While the name of the game in employee perks nowadays is flexibility, employees are searching for other perks, too. In particular, many workers are now planning to take advantage of voluntary benefits like critical illness, hospital indemnity, disability income, and accident insurance. New research from Voya, a financial services company, looks at how consumer opinion on voluntary benefits have changed in the past year. It finds that a full 63% of American workers say they’re likely to participate in voluntary benefits from their employer. That represents a significant increase from November 2021, when the figure sat at only 45%.
The research is based on a survey conducted in October of 2022 of more than a thousand U.S. adults. It shows that not all demographics are equally likely to use voluntary benefits. Baby boomers have the lowest anticipated utilization rate of all generational groups, with only 22% of them saying they’d likely use voluntary benefits – a figure that was largely unchanged from Voya’s November 2021 data. Gen Z sees a slight decrease in their interest in voluntary benefits, with 49% now planning to take advantage of these perks compared to 56% of workers last year.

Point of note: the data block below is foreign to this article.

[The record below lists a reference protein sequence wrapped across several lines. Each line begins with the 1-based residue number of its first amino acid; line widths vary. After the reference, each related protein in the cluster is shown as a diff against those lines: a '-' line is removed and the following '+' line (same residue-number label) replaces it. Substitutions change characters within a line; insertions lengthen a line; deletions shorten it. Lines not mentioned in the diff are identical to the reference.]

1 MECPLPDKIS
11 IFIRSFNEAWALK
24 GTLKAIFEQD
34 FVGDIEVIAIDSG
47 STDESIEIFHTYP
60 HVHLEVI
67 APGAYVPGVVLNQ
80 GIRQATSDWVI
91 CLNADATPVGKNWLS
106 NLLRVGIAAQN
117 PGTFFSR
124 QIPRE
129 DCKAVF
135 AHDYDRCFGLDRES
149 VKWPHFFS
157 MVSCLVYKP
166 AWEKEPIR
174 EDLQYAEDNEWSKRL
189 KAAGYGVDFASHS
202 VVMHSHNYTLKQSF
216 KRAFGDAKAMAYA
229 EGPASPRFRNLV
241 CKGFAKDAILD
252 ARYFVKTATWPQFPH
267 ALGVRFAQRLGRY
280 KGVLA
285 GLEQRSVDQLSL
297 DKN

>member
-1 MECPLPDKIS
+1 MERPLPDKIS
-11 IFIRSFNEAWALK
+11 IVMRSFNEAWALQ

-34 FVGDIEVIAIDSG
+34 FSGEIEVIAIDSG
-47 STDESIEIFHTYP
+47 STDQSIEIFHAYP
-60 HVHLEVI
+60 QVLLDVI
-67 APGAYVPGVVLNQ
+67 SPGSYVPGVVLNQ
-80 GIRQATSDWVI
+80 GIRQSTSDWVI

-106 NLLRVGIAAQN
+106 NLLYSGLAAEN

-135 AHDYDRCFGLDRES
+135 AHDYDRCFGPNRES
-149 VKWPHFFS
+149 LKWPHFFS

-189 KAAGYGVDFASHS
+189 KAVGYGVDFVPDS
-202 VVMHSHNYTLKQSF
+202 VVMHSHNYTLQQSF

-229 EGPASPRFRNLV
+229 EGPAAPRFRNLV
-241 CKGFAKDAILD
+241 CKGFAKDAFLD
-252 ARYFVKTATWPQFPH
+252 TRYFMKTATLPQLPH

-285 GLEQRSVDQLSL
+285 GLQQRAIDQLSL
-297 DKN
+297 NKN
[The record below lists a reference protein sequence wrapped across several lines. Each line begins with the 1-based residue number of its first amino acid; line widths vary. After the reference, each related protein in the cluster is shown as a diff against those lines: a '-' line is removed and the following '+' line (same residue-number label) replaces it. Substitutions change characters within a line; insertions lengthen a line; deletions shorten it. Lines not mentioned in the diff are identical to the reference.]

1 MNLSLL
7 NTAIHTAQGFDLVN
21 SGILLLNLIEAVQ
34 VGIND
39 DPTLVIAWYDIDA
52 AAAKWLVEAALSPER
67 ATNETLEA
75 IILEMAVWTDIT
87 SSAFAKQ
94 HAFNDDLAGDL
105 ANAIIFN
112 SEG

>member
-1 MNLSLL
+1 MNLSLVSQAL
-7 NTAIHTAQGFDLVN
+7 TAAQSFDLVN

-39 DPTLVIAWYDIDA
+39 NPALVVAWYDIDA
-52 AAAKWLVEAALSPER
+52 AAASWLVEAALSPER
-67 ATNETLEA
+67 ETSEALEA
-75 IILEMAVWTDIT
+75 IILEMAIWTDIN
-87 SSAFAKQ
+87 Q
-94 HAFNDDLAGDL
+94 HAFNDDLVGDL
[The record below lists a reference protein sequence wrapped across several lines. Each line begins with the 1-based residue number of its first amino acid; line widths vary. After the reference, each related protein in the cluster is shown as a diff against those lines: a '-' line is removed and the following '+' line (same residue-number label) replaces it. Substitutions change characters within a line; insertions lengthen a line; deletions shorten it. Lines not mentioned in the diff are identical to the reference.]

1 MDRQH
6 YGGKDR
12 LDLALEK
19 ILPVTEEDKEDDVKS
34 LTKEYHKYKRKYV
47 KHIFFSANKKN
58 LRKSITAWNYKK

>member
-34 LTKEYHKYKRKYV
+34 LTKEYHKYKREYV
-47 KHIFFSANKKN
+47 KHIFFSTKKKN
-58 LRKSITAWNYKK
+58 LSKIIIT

However, for both Gen X and Millennials, there is a significant spike in interest in voluntary benefits. Some 50% of Gen X workers now plan to use these services, compared to 40% of workers in November 2021. Likewise, while less than half of Millennials said they were likely to use voluntary benefits a year ago, some 64% now say they’re likely to do so.
Employees with kids at home – many of whom are Millennials – are also more likely to take advantage of voluntary benefits from their employers, using them at a rate of 76% this year compared to 52% last fall, the survey data shows.
Because of the increase in employee interest towards voluntary benefits, the research suggests that offering more of these perks may be beneficial for employers looking to increase employee retention. Around 49% of workers say if they were given access to voluntary benefits they’d be likely to stay with their current employers, according to the survey data.